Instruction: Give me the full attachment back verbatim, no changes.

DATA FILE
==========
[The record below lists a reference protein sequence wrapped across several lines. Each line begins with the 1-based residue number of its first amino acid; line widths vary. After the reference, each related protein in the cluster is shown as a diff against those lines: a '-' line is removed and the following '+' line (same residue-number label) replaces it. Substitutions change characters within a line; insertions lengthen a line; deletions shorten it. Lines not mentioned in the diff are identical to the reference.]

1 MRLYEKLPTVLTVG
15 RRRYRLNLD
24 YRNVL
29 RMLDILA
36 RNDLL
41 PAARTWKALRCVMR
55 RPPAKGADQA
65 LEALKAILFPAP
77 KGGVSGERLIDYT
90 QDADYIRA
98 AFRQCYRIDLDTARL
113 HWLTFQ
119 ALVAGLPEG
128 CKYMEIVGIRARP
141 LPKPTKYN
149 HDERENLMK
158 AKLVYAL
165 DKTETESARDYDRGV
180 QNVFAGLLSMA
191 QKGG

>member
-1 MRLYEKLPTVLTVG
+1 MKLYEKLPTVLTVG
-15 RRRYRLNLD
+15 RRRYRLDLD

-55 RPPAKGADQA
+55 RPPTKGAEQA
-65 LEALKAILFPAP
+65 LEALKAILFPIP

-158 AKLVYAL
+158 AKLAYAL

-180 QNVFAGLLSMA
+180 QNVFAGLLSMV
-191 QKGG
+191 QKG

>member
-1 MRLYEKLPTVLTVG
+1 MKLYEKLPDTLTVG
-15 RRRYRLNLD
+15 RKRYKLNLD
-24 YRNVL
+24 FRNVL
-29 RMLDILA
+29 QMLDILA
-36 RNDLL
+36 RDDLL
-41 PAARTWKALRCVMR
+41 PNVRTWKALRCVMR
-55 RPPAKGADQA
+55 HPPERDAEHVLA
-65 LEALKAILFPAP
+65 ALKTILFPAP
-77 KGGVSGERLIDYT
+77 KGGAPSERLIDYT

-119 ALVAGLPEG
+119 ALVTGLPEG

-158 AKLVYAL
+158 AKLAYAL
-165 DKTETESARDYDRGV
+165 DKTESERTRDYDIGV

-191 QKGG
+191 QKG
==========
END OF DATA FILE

[The record below lists a reference protein sequence wrapped across several lines. Each line begins with the 1-based residue number of its first amino acid; line widths vary. After the reference, each related protein in the cluster is shown as a diff against those lines: a '-' line is removed and the following '+' line (same residue-number label) replaces it. Substitutions change characters within a line; insertions lengthen a line; deletions shorten it. Lines not mentioned in the diff are identical to the reference.]

1 MRLYEKLPTVLTVG
15 RRRYRLNLD
24 YRNVL
29 RMLDILA
36 RNDLL
41 PAARTWKALRCVMR
55 RPPAKGADQA
65 LEALKAILFPAP
77 KGGVSGERLIDYT
90 QDADYIRA
98 AFRQCYRIDLDTARL
113 HWLTFQ
119 ALVAGLPEG
128 CKYMEIVGIRARP
141 LPKPTKYN
149 HDERENLMK
158 AKLVYAL
165 DKTETESARDYDRGV
180 QNVFAGLLSMA
191 QKGG

>member
-1 MRLYEKLPTVLTVG
+1 MKLYEKLPTVLTVG
-15 RRRYRLNLD
+15 RRRYRLDLD

-55 RPPAKGADQA
+55 RPPTKGAEQA
-65 LEALKAILFPAP
+65 LEALKAILFPIP

-158 AKLVYAL
+158 AKLAYAL

-180 QNVFAGLLSMA
+180 QNVFAGLLSMV
-191 QKGG
+191 QKG

>member
-1 MRLYEKLPTVLTVG
+1 MKLYEKLPDTLTVG
-15 RRRYRLNLD
+15 RKRYKLNLD
-24 YRNVL
+24 FRNVL
-29 RMLDILA
+29 QMLDILA
-36 RNDLL
+36 RDDLL
-41 PAARTWKALRCVMR
+41 PNVRTWKALRCVMR
-55 RPPAKGADQA
+55 HPPERDAEHVLA
-65 LEALKAILFPAP
+65 ALKTILFPAP
-77 KGGVSGERLIDYT
+77 KGGAPSERLIDYT

-119 ALVAGLPEG
+119 ALVTGLPEG

-158 AKLVYAL
+158 AKLAYAL
-165 DKTETESARDYDRGV
+165 DKTESERTRDYDIGV

-191 QKGG
+191 QKG